MyCPD- Epipen expiry date

What are you planning to learn?

I am planning to understand to use of Epipen past it’s expirary date. The reason for this is because the MHRA is advocating patients with severe allergies use Epipen devices outside of the normal expirary date due to the severe shortages of stock. This is the first time since my practice that the MHRA have advocated such a drastic approach. The news article by the BBC entitled, ‘Epipen users told they can use some devices past normal expirary date’ was worth exploring before I advised patients to take such an action.

My objectives

understand which pens we could advocate use outside of expirary date and for how long.

Understand the scientific rationale to justify use outside of expirary date


How are you planning to learn it?

I plan to read the guidance from the

  1. DOH guidance
  2. Explore other countries regulator views i.e. FDA


Exploring other countries views (FDA) and MHRA guidance

The director of the FDA:

“We’ve completed the necessary reviews of the data to extend the expiration date by four months for specific lots of EpiPen that are expired or close to expiring. We’re hopeful this action will ensure patients have access to this important medication and provide additional peace-of-mind to parents as the agency works with the manufacturer to increase supply,” saidJanet Woodcock, MD, director of the FDA’s Center for Drug Evaluation and Research.

Based on the above research, it can be concluded that the scientific rational for date modification beyond the approved 20-month shelf life was based on an FDA review of product stability data submitted by Mylan which demonstrated that the product was still stable for at least 4 months past the expirary date. A list of the epipens and their new expirary date was published by Mylan.1 The MHRA also published a similar list in its guidance2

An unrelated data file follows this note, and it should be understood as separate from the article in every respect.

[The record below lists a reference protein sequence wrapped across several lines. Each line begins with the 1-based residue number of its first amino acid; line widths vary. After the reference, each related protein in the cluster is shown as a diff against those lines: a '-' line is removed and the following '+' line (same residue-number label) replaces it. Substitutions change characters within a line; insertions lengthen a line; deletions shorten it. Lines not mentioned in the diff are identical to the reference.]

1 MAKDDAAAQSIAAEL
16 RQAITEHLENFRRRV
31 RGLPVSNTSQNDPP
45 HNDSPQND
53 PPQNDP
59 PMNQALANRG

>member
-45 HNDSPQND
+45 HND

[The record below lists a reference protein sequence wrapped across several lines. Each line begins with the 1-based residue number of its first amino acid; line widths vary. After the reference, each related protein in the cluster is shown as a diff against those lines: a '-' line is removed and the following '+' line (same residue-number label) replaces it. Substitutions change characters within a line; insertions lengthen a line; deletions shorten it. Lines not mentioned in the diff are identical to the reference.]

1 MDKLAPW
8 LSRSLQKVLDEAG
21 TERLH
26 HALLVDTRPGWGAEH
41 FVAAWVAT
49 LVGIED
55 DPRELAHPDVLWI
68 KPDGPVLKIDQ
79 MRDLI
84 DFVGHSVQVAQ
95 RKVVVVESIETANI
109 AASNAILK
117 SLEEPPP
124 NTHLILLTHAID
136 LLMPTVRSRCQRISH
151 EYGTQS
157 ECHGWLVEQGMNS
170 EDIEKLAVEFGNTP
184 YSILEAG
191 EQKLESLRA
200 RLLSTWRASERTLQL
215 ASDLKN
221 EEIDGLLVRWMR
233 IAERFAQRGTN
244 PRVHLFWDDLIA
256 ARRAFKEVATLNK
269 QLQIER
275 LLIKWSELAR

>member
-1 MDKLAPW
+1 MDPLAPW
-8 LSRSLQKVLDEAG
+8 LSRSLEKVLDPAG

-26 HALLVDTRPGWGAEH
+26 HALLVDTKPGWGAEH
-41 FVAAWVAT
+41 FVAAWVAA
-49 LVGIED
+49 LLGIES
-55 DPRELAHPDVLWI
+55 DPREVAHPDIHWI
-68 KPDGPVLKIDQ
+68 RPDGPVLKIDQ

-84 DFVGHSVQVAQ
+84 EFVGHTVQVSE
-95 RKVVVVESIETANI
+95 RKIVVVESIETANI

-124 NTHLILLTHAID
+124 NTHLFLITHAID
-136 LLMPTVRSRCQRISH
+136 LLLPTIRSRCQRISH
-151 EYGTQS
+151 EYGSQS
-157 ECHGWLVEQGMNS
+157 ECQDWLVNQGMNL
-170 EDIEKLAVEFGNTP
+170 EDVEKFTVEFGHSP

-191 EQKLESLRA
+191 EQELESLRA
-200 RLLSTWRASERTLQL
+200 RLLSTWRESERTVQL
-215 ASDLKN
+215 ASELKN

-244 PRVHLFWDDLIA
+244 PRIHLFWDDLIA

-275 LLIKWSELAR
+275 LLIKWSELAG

The MHRA guidance was particularly useful in ensuring the importance of calm, pharmacist and other healthcare professional had a key role to play by ensuring people do not panic and request for extra supplies of epipen which would only further exacerbate the shortage. It was important to be able to speak with consumers in a calm and reassuring tone. It also advocated a closer relationship between prescribers and pharmacies to ensure we are aware of what product is available locally.

Give an example of how this learning has benefited the people using your services.

The knowledge obtained above has been useful as it allowed me to be able to speak confidently to patients during my locum shifts, when they are concerned about the safety of using an expired epipen. I am able to show them the MHRA guidance and the extended expirary date of their product. I am able to speak to them in a calm manner, the consumers feel comfortable been able to see the data. And, so also do the staff I work alongside during locum shifts, they also feel able to communicate effectively with consumers as a result of this learning.


None of the content here may be reproduced without the written permission of Pharmacistweb. The rights to the content sit with Pharmacistweb. In any medical field, information is updated over time. Procedures and practices, therefore, will inevitably change too. Whilst, authors and reviewers endeavour to ensure information within these blogs is both up to date at the time of publication and accurate. It is always the responsibility of the healthcare professional to make an informed professional decisions. The information should also be used in the context of local guidance. Pharmacistweb can take no responsibility for any prescribing errors that may happen. Where clinical decisions need to be made, readers are advised to consult the BNF ,the summary of product characteristics or other relevant materials.


  2. Department of Health (2018). Supply disruption alert. Issued 28th September 2018. Available at:

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